On this episode of Broad & High, an artist profile: Dennis DeVendra, a blind woodturner. Also a look at Dangerdust, the anonymous chalk artist duo from Columbus College of Arts and Design, Helping Hands Center an arts & autism based in Clintonville, Petali Teas and D’Art the Gallery Kitty at Dublin Arts Council.
Mansfield cleans up after flooding
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Mansfield is one of many Ohio communities cleaning up after record breaking flooding. The downtown area received the most damage. Local businesses including the city’s main post office continue the recovery Thursday.
Contracted workers mop and squeegee a hallway inside Mansfield’s main post office. The main branch is located on North Diamond Street in downtown – the hardest hit area. About a foot of water flooded the building. But the mail vans, about 75 of them, were in even deeper water.
“They were up to the windows on the doors. There was some in the garages that was probably up to four or five feet on the doors,” Post Master Randy Ballard said.
Ballard said workers are getting the vehicles back into service, but he’s not sure how many can be saved.
“They’re still trying to fix the vehicles. I’m sure there will be some that won’t be able to be salvaged,” he said.
Ballard said the mail is being delivered. But it’s being processed at other locations. He hopes main branch workers can be back in the building at the start of next week, but that’s uncertain.
“We’re hoping to get our delivery unit back here on Monday. But to process mail will probably be another week, probably seven to ten days. And I don’t know that for sure until we really get a chance to see how badly the machines got hit,” Ballard said.
All postal employees are able to work – just at other locations.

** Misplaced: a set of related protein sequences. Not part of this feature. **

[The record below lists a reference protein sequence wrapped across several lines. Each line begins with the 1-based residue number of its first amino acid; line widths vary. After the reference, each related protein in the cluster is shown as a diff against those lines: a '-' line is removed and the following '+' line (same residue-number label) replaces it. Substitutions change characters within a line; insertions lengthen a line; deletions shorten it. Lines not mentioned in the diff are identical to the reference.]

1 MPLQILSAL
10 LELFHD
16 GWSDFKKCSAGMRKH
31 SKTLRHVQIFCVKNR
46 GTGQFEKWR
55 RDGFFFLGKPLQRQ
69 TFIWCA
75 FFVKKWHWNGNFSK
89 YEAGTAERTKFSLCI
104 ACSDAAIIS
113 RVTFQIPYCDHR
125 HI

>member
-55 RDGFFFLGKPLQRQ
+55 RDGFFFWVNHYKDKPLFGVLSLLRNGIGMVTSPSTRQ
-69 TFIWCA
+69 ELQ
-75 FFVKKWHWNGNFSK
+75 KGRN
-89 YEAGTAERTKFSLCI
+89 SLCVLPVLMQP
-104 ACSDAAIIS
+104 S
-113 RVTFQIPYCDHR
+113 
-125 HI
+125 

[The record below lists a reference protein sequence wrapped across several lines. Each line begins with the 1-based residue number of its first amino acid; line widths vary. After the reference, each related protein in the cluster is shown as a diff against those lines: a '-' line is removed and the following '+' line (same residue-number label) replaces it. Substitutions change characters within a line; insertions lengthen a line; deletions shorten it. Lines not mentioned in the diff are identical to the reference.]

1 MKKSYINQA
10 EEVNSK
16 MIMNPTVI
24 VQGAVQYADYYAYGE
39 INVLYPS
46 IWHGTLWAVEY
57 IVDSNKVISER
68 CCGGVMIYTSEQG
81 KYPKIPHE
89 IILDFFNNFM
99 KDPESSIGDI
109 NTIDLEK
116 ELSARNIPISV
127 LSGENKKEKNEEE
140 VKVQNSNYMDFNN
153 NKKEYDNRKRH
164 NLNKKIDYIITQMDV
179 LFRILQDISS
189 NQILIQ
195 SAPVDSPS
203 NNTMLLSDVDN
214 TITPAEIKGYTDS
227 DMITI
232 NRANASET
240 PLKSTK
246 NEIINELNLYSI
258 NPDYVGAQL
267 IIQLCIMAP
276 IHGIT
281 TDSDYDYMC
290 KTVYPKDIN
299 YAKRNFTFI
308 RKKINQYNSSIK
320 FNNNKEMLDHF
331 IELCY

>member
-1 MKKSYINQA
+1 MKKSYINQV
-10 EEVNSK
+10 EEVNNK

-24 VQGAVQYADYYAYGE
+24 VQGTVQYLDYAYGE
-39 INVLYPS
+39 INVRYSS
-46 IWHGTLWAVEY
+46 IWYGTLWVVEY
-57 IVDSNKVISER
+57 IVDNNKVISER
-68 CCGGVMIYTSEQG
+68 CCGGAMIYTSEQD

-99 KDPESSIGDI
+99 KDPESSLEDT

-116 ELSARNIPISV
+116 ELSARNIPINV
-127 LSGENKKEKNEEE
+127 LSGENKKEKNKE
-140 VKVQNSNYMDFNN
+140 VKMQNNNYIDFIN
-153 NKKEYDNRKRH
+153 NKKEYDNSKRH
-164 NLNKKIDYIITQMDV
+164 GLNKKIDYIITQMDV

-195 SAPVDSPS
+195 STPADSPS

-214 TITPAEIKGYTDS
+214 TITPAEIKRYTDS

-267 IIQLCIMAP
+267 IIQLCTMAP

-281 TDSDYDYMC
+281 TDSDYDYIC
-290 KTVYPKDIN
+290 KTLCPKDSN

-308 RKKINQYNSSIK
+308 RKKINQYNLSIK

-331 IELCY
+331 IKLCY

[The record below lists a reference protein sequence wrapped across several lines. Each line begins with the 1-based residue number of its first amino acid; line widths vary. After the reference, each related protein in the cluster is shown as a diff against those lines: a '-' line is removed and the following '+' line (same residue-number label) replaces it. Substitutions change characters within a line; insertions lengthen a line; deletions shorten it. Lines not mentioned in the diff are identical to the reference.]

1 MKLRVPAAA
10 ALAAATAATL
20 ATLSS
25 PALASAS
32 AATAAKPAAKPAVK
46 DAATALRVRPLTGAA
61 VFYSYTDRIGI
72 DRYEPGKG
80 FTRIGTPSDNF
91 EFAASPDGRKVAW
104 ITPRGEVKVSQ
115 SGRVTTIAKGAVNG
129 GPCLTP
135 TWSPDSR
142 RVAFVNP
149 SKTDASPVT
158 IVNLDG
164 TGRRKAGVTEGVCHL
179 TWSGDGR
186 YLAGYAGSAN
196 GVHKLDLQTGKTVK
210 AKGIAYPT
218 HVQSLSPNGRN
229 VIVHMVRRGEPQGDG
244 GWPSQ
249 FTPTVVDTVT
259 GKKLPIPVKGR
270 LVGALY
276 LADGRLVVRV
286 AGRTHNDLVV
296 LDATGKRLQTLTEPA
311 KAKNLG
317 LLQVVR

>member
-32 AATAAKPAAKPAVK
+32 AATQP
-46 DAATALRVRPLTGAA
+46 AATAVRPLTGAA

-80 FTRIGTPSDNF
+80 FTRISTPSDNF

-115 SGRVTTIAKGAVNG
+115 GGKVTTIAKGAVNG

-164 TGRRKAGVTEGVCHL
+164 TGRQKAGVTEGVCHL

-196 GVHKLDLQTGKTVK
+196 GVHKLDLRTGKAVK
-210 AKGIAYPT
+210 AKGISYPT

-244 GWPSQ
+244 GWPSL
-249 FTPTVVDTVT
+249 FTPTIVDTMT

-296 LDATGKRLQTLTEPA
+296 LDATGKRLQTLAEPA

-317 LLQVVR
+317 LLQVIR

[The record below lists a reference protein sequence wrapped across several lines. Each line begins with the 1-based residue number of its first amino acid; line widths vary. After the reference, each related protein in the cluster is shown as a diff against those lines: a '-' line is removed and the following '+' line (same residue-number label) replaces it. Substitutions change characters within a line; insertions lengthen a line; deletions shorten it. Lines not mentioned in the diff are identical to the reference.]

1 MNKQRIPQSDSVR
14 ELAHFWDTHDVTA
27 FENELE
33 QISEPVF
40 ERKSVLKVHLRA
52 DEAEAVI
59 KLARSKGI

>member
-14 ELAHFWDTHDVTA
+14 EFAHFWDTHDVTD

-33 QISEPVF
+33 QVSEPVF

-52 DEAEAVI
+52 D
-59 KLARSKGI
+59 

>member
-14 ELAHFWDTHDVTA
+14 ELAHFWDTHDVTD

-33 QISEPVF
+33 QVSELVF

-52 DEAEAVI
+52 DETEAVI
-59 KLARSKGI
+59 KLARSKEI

Paul Fedorovich works with Taylor Landscaping. The company, out of the Akron area, was called to clean up the post office.
Fedorovich described one of the specially equipped bob cat tractors his co-worker uses to sweep up dried mud.
“It’s kind of like a vacuum. But, the bristles push all the dirt and dust inside, there’s a little bucket behind the vacuum,” Fedorovich said. Fedorovich said the post office clean up is an unusual job for him. He’s used to landscaping and construction restoration.
“We’ve had a couple of other jobs like this, but the floods were not this bad at all. Not even close,” Fedorovich said.
Just across the street from the post office is Code Blue Roofing. Nick Brown is an estimator at the roofing company. The business is about 300 feet from the post office, it got even more water.
“Water was about eight foot up. You couldn’t really see there was a water line you can see. You couldn’t access it. There was dumpsters floating around, telephone poles floating around. It was just a mess. We had a one ton truck in here that was completely submerged. I mean it was over the top of everything,” Brown said.
Unlike the post office, Code Blue Roofing workers are doing all the clean up themselves. They’ve been at it since Wednesday and they’re not close to being finished, and Brown is beginning to get a little frustrated.
“A never ending process. It just won’t stop. You get a little bit out, and there’s just a little bit more. And it’s going to take a long time,” Brown said.